Documentation of production of On Vanishing Land (2013) by Mark Fisher and Justin Barton, photograph.
Documentation of production of On Vanishing Land (2013) by Mark Fisher and Justin Barton, photograph.

aqnb: How did Brian Eno as a figure come to represent the themes you wanted to discuss?

 JB: Well, I think Brian Eno’s best work may be On Land. In a way the key concept, well a good way of thinking about a take on hauntology, would be we’re almost always fundamentally haunted by the future, and it would seem if the more you look at the stacked up death world of the past, the more there are times when the future appears to be closer then when it is now. Broadly speaking, me and Martin are working with a way of thinking that between 1962 and 1982 the future was a lot closer than it is now, this is in an anomalous sense of the future here. And Brian Eno’s place in this is that he’s being critiqued. At some point he began going wrong, at some point in the 70s an Unfamiliar Wind was released, and there’s real talent there but the songs kind of faded away into an indulgent serene space around about 1977. It’s real dreaming but there’s something of the affectation. Then at the very end, on the cusp, at the point where everything is beginning to collapse, it collapses in so many different ways that it comes ‘round. It’s no English or Suffolk thing because he mixes recorded bird song from his trip to Ghana, but it’s that very real de-territorialisation, which gives it a slightly eerie quality. It’s the darkest of his ambient albums, darker than Music For Airports, which already has that serene quality to it.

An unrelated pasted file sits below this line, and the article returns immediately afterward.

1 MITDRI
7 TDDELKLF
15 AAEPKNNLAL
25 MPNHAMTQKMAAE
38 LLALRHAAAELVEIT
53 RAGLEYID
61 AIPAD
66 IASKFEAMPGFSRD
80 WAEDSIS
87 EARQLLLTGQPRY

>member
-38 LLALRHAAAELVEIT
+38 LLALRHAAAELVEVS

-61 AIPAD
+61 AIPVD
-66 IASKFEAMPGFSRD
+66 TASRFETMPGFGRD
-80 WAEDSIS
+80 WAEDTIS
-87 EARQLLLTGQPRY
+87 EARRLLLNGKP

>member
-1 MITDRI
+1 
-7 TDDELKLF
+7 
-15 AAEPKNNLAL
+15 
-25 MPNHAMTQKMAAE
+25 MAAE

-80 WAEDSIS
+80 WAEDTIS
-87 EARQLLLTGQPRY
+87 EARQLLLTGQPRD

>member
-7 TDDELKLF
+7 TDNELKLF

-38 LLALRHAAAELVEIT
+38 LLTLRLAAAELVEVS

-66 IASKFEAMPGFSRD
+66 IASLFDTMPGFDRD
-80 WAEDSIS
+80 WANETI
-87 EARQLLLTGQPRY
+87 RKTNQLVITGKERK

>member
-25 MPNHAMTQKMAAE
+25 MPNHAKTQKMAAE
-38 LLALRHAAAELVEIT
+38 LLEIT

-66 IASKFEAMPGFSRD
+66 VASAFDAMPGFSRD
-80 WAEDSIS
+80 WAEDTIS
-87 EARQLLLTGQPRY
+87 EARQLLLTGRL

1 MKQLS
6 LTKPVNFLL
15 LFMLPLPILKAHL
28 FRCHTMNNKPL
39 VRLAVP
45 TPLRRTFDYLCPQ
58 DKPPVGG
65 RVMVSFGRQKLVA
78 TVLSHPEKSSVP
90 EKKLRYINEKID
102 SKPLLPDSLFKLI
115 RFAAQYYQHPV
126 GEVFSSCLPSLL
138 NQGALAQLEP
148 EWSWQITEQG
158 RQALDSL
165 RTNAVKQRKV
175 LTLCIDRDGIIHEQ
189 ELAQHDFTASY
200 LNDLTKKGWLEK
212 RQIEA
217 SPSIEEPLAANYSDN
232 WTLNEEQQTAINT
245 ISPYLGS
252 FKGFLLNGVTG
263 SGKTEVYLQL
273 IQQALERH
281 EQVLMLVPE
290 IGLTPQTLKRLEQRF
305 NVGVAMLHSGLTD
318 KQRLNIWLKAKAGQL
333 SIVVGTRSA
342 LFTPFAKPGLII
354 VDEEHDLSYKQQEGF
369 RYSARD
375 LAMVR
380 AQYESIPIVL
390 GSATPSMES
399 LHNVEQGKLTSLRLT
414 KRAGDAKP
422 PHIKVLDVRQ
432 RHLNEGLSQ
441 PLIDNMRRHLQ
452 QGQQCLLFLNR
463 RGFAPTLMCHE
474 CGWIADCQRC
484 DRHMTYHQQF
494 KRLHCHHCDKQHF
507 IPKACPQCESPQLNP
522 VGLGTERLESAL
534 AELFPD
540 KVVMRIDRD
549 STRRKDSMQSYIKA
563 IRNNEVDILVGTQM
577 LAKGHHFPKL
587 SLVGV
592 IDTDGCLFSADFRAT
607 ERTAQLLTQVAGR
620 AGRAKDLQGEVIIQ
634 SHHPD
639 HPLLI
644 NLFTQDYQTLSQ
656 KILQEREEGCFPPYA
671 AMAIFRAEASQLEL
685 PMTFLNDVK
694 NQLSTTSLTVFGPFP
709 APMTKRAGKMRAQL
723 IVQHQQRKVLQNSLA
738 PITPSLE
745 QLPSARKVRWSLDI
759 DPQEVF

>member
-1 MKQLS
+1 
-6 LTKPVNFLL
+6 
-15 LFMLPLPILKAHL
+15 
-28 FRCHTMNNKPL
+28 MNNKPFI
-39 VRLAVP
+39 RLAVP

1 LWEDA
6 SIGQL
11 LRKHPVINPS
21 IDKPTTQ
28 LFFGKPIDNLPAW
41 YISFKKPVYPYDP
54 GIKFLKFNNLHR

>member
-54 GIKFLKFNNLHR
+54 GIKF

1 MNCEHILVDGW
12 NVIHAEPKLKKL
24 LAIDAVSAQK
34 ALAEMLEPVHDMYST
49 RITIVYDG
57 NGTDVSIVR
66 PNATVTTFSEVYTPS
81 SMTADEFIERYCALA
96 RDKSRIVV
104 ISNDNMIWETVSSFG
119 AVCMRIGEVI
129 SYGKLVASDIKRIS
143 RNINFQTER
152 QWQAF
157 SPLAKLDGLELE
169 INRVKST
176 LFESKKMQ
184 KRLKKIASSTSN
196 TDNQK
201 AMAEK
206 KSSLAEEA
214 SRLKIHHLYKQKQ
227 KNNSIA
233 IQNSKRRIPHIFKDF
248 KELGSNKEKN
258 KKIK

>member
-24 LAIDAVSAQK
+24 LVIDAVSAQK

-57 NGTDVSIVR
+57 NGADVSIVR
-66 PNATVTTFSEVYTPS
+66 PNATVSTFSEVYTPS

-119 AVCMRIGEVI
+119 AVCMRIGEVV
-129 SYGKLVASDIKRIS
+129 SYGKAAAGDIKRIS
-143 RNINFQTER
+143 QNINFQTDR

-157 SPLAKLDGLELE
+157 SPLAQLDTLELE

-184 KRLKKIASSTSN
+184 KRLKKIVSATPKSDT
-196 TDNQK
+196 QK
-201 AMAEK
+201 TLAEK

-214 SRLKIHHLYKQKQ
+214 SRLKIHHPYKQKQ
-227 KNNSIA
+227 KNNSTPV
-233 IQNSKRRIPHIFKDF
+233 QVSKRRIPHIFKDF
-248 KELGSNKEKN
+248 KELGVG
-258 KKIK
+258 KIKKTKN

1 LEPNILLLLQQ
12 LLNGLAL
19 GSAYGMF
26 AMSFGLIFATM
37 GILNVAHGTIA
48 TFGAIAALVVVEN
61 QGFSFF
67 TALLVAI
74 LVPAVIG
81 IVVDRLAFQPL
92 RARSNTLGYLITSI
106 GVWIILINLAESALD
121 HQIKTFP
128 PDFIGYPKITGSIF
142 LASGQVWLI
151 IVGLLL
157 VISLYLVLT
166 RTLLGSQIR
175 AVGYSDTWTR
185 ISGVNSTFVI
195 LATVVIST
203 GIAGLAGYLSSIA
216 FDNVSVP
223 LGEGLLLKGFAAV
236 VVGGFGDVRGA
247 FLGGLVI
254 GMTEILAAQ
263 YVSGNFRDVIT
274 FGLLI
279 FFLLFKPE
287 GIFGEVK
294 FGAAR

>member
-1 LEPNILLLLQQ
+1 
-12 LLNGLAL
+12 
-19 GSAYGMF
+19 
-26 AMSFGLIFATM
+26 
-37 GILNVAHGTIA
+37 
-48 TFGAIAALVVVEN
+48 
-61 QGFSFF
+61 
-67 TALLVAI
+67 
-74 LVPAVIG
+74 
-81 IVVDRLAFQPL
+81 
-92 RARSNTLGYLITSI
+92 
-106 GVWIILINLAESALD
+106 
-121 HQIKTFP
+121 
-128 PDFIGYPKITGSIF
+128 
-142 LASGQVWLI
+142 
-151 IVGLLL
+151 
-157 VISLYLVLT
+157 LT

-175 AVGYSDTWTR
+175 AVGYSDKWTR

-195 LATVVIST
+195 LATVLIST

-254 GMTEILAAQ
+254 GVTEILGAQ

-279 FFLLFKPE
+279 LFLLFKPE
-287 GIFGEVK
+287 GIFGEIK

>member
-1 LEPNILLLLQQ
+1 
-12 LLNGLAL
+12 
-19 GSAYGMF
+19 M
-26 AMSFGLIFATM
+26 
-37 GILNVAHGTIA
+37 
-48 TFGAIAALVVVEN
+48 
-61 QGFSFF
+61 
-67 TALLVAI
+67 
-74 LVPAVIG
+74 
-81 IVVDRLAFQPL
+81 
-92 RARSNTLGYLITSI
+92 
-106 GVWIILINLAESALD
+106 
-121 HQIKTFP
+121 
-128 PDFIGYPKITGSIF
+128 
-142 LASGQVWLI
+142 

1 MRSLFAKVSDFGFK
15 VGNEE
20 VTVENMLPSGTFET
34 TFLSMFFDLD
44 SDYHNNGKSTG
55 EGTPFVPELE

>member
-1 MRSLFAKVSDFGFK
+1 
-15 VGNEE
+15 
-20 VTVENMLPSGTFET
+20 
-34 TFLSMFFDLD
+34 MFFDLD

aqnb: What is the concept of Eerie fundamentally about for you?

JB: I think the main thing conceptually with Eerie is the unknown. The concept of the Eerie, in a way, takes you out of a dark entrapment space, the Kantian world where there is nothing but the utterly unknowable. The Eerie is always this sense that there is something there that’s on the same scale as you and, in a sense, could be aware of you. If you are in the wilderness and something eerie happens, it would be the sense that maybe you were being watched. There’s something there but it’s not the normal. It could, for instance, be a human being that is just not an ordinary human being; it’s something unexpected, on a different level to what you’ve experienced before. I mean, Eerie relates to the idea of the unknown, which is knowable, the fundamentally known but neither the less unknowable. It’s kind of like Ariadne’s thread leading out of ordinary reality. Kant traps us in a world where everything is the world of known, which is unknowable. The Eerie gives you the Ariadne’s thread, which is leading out.**